“My Small Life.”

Patrick Hanlon
3 min readMar 12, 2022

Several years ago we were in Paris somewhere where near the department stores, holding hands and angling off into neighborhoods unknown when we came upon a small square that dated back to before the Napoleons. The surrounding streets flowed decisively toward the square, recognizing that the town square was a destination and an attraction, before it was subsumed by Paris sprawl. An ancient church was posted among the cobblestones like a sentinel and since we like to go inside churches, we walked up the threshold.

A small saint inside a small church in Paris teaches the true meaning of “I am humbled.”

The church interior was quiet and solemn in the way that churches can be. Sunlight tried to slash through the windows but even the bright blue Spring morning outside could not beat through the blackened stained glass. The side altars, hollows and crypts remained sinister, creepy. The air smelled of incense aged by generations of farting priests, kneeling altar boys and sweating church. There was dust. I stood in front of a dark column whose architectural lines vaulted into the arched dome above. The side of the column was decorated with an adoring smiling cherub and a plaque trimmed in gold. The church was named for a St Teresa and on the plaque was a message written in St Teresa’s own words. Her message was in French, but pinned next to the plaque was a piece of paper with a typed English translation. The paper was yellowed and curled and protected by the kind of modern plastic you find in a 3-ringed notebook. The typewriter keys had been punched hard and the periods looked like small explosions on the paper. St Teresa wrote of several things but what struck me was a combination of three words. St Teresa referred to “my small life.” I was struck by the humility of a person who by virtue of her sainthood was, in fact, presented to the world as larger than life. Fade to black. We live today in a world of egocentric selfie-driven first-personism. We focus on scaling up, rushing to the IPO, being impact driven, downing power drinks, eating power bars, making power points, crushing it, flying to Bali, seeing the last white Rhino, boarding in Cabo, assessing and documenting the bigness of our lives, screening back the large spotlight that we intentionally shine on ourselves, with the phrase, “I am humbled.” The naked fact that we are all sands on the beach. We are infinitely small, standing together on a dark grain of sand in the swirling universe and we make ourselves smaller yet for the…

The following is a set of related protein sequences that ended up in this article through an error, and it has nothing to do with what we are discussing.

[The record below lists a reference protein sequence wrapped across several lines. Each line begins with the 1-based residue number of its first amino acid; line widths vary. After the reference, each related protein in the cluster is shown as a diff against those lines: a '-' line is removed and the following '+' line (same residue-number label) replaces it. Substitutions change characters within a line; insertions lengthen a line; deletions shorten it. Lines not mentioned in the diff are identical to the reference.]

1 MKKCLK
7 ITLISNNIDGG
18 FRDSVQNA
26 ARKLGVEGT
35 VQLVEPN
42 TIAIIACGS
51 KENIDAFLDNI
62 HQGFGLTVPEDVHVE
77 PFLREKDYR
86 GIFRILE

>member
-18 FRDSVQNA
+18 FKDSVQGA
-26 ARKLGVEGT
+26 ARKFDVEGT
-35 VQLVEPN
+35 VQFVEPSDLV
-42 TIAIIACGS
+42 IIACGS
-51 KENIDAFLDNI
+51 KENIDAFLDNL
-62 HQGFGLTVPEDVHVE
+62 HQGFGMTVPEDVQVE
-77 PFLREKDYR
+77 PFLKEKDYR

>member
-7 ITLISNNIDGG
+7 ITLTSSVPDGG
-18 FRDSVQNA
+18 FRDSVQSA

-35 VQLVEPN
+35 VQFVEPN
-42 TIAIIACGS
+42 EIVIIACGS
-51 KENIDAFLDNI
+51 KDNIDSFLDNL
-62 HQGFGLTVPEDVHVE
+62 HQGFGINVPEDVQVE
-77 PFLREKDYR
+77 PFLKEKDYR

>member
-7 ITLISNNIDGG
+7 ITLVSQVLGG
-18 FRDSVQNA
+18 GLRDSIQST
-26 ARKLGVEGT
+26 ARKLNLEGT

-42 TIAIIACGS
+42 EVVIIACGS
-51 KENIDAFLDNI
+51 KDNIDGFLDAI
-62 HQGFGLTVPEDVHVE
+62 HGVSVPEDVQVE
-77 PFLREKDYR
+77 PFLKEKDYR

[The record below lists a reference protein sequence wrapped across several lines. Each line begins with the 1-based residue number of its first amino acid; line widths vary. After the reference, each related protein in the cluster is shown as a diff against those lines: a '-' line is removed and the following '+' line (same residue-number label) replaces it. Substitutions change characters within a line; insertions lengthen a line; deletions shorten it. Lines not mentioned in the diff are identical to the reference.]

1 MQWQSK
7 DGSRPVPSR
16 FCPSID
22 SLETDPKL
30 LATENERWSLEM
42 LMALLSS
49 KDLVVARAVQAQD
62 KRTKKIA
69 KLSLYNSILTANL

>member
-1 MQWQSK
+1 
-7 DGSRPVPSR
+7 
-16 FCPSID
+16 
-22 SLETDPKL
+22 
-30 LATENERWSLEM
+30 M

Patrick Hanlon

Author of “Primal Branding,” “The Social Code,” writer on Forbes, FastCo, Inc., East Hampton Star. Founder primalbranding.co